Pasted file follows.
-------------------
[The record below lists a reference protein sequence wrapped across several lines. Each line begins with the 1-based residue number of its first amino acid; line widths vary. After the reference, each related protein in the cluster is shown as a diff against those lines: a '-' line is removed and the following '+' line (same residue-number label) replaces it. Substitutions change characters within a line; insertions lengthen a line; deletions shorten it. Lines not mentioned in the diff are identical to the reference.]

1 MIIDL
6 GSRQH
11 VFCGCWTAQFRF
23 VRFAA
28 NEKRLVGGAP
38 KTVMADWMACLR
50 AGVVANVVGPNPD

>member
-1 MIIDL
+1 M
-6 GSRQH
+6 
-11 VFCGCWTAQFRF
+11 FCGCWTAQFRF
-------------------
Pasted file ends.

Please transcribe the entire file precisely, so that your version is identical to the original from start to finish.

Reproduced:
[The record below lists a reference protein sequence wrapped across several lines. Each line begins with the 1-based residue number of its first amino acid; line widths vary. After the reference, each related protein in the cluster is shown as a diff against those lines: a '-' line is removed and the following '+' line (same residue-number label) replaces it. Substitutions change characters within a line; insertions lengthen a line; deletions shorten it. Lines not mentioned in the diff are identical to the reference.]

1 MIIDL
6 GSRQH
11 VFCGCWTAQFRF
23 VRFAA
28 NEKRLVGGAP
38 KTVMADWMACLR
50 AGVVANVVGPNPD

>member
-1 MIIDL
+1 M
-6 GSRQH
+6 
-11 VFCGCWTAQFRF
+11 FCGCWTAQFRF